Scariest movie of the summer? IT is debatable
October 24, 2017
Nothing scary about IT
Andres Muschietti’s remake of the movie, “It,” attracted people of all ages. However, after watching the film, I could not find what the big deal was. Muschietti’s film was released September 8 and hundreds of people filled the seats of the theater, but it was not at all what they expected.
The movie adds suspicion through when Pennywise; played by Bill Skarsgard, will strike and who his next victim will be. Pennywise is a shape-shifting evil clown who comes out to feed on children’s fears every 7 years. In the new movie, Pennywise has waited his 7 years and is ready to feed. A little boy named Georgie; played by Jackson Robert Scott, goes playing in the rain and sailing a little paper boat down the gutter until it falls in the sewer drain. When Georgie’s boat falls into the sewer Pennywise was lurking nearby and snatched the boat challenging Georgie to reach for it, desperate to get back the boat his brother made for him the little boy reaches to grab the boat from the clown. Pennywise sees the opportunity to feed and pulls little Georgie into the sewer. Bill; played by Jaeden Lieberher, Georgie’s older brother, is distraught about his baby brother’s death, but never knows it was Pennywise responsible until later in the film. Bill and his friends are soon being taunted by Pennywise, and Bill is taunted multiple times by Pennywise with his dead brother. Pennywise is a shapeshifter who can turn into different things and change into people he has killed. Pennywise learns who and what the child fears and he becomes that thing. Beverley; played by Sophia Lillis, is the only person in the group that doesn’t fear the clown, she was willing to fight him and see through his games. Pennywise almost kills her before the group of boys is able to release her from her trance. While all this is happening a few feet away Bill is faced with the choice to kill Pennywise who is disguised as his dead brother or give himself up to be with Georgie.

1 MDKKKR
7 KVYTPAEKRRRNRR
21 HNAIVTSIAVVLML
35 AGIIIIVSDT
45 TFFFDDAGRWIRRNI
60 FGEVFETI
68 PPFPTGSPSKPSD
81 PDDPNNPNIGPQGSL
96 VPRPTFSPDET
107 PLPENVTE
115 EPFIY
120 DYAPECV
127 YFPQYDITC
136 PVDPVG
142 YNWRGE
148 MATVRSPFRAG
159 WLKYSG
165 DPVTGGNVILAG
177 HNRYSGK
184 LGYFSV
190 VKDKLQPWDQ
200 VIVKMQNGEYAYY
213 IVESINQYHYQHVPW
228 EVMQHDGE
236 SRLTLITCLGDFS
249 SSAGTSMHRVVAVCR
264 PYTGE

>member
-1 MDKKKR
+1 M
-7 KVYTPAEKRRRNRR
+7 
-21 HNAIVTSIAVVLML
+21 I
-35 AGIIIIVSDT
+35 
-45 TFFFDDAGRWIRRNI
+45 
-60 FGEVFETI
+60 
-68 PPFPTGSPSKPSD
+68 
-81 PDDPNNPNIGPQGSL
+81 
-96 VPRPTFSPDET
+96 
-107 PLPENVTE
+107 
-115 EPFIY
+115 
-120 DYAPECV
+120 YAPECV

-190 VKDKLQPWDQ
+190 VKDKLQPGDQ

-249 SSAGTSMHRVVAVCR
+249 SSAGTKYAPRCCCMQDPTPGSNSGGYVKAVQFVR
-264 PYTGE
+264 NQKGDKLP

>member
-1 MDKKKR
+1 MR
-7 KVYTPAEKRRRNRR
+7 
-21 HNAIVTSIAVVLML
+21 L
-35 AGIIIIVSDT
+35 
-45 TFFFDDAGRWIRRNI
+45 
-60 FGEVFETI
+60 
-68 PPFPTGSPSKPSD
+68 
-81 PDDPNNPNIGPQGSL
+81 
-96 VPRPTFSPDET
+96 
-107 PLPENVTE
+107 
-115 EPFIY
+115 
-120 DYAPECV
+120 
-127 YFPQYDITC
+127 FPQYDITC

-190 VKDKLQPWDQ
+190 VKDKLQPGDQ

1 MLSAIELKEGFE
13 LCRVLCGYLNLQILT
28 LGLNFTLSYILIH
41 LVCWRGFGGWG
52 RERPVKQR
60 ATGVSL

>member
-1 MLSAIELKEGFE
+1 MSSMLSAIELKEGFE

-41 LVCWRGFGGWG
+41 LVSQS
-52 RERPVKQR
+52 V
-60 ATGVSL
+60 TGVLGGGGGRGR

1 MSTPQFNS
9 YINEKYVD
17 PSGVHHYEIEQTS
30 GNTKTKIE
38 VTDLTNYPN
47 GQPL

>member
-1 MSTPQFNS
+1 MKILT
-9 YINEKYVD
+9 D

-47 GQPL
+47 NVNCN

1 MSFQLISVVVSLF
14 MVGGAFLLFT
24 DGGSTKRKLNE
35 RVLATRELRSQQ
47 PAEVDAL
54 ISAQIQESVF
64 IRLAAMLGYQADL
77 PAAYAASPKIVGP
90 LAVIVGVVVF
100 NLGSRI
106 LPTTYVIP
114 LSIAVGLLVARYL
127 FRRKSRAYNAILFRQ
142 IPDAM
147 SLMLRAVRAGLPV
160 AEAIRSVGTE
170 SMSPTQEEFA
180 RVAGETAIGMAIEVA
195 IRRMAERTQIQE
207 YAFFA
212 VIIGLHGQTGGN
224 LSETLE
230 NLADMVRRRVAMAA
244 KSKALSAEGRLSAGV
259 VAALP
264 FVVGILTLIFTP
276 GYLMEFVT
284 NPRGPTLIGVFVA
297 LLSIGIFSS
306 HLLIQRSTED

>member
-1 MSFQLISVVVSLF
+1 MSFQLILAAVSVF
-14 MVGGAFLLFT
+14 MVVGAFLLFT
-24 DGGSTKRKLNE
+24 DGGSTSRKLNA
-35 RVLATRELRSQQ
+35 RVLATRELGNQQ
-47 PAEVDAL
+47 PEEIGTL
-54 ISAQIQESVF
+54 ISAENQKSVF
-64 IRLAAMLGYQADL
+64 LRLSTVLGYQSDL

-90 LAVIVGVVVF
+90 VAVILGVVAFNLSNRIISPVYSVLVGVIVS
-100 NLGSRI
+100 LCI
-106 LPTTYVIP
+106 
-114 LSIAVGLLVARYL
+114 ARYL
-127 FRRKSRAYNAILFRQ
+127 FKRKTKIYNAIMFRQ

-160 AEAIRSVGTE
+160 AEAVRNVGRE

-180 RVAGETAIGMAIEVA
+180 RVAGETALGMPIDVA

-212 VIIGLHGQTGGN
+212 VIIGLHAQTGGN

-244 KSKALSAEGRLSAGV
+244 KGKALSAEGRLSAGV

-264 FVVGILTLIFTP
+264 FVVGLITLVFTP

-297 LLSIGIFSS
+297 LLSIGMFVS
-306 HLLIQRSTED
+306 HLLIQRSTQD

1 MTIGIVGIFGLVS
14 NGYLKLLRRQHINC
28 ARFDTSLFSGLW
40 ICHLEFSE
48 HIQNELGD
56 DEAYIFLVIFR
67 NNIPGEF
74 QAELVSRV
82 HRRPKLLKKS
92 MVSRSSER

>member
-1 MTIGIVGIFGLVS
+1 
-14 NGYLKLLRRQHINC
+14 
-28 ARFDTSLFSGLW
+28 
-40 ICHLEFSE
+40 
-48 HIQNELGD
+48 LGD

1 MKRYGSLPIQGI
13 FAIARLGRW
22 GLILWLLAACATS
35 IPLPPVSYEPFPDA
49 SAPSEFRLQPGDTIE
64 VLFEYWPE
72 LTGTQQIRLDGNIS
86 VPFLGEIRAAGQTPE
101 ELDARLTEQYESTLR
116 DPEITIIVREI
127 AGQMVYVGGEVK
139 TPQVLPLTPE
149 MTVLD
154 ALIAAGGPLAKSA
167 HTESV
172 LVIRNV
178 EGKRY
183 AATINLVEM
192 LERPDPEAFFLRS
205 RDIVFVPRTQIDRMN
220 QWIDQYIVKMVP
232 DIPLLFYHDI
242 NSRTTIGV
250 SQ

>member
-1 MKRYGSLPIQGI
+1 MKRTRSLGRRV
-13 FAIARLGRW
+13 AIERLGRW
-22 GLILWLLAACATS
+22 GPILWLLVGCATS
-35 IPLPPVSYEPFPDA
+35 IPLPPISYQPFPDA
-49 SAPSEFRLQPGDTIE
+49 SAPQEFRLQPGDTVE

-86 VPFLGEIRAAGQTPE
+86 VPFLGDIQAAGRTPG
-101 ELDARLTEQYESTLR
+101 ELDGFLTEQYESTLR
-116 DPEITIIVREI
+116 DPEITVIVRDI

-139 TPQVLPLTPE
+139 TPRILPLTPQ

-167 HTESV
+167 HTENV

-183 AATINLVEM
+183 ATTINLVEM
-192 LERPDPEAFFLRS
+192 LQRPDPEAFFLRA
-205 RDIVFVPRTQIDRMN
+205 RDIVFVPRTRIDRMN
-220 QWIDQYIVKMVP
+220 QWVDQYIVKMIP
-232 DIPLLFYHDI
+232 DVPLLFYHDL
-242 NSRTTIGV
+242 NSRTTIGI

This horror movie seemed more comical and sad. The only scary parts in the film were presented with the suspense of when Pennywise, the evil clown, would come or when Pennywise would pop out. Muschietti uses a group of outcast boys and a girl; Beverly, Bill, Jack, Stanley, and Mike, as his main characters who are terrorized by Pennywise. Many parts in this film would attract those who enjoy adult humor. Muschietti adds in many pieces of adult humor throughout multiple scenes of the movie. The blood and some of the scenes that Muschietti includes in the film are very corny. It is obvious the blood is fake because it looks like a type of red jam, and the scene where Pennywise bites Georgie’s arm off is poorly edited and looks completely fake and out of place. One good scene is where the group of kids are looking at a projector trying to learn more about Pennywise when he rips through the projector and almost captures the kids. Pennywise’s catch phrase is, “Come float with me”, is unrealistic since he doesn’t always taunt the kids when by water. And the end of the movie left many audience members on the brink of tears. Where most would think the movie is a horror movie it really isn’t, it is actually comical, sad, and pop up scary. The movie is not worth going all the way to the theaters to watch, if you really want to see it wait until it comes out and rent it. It is not worth the extra money you have to spend at the movie theater.